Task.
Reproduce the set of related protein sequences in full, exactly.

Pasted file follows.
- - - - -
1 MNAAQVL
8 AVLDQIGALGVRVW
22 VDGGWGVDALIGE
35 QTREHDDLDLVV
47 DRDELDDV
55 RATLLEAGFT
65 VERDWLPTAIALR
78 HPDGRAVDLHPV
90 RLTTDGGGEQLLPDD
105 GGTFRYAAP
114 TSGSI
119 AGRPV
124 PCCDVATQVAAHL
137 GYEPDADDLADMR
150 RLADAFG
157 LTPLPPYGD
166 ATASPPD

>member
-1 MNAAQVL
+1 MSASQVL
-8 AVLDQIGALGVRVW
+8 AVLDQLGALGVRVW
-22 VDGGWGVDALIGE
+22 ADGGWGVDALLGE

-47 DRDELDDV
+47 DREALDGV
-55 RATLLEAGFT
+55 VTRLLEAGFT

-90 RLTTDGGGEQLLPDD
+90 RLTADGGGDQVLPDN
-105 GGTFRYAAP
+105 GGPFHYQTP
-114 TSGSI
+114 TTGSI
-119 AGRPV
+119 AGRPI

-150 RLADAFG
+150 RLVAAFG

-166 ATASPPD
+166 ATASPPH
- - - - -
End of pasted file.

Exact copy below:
1 MNAAQVL
8 AVLDQIGALGVRVW
22 VDGGWGVDALIGE
35 QTREHDDLDLVV
47 DRDELDDV
55 RATLLEAGFT
65 VERDWLPTAIALR
78 HPDGRAVDLHPV
90 RLTTDGGGEQLLPDD
105 GGTFRYAAP
114 TSGSI
119 AGRPV
124 PCCDVATQVAAHL
137 GYEPDADDLADMR
150 RLADAFG
157 LTPLPPYGD
166 ATASPPD

>member
-1 MNAAQVL
+1 MSASQVL
-8 AVLDQIGALGVRVW
+8 AVLDQLGALGVRVW
-22 VDGGWGVDALIGE
+22 ADGGWGVDALLGE

-47 DRDELDDV
+47 DREALDGV
-55 RATLLEAGFT
+55 VTRLLEAGFT

-90 RLTTDGGGEQLLPDD
+90 RLTADGGGDQVLPDN
-105 GGTFRYAAP
+105 GGPFHYQTP
-114 TSGSI
+114 TTGSI
-119 AGRPV
+119 AGRPI

-150 RLADAFG
+150 RLVAAFG

-166 ATASPPD
+166 ATASPPH